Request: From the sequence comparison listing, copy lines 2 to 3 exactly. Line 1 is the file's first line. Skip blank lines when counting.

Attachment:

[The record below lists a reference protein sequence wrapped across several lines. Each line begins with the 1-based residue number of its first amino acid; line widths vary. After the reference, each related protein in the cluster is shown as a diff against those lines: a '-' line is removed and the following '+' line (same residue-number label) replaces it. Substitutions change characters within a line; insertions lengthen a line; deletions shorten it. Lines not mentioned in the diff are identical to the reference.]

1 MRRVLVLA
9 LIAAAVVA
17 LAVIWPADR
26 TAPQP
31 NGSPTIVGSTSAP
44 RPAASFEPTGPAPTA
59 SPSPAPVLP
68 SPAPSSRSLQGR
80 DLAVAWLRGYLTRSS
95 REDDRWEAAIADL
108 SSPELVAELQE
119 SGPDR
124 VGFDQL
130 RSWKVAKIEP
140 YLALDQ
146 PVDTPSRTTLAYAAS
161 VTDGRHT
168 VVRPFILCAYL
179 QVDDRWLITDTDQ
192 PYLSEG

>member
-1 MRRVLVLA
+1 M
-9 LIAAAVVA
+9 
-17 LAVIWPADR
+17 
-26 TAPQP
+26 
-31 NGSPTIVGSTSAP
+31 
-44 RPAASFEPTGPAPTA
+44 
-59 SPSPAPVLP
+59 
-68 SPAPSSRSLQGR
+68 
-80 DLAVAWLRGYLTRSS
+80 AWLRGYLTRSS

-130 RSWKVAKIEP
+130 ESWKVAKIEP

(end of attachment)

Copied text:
1 MRRVLVLA
9 LIAAAVVA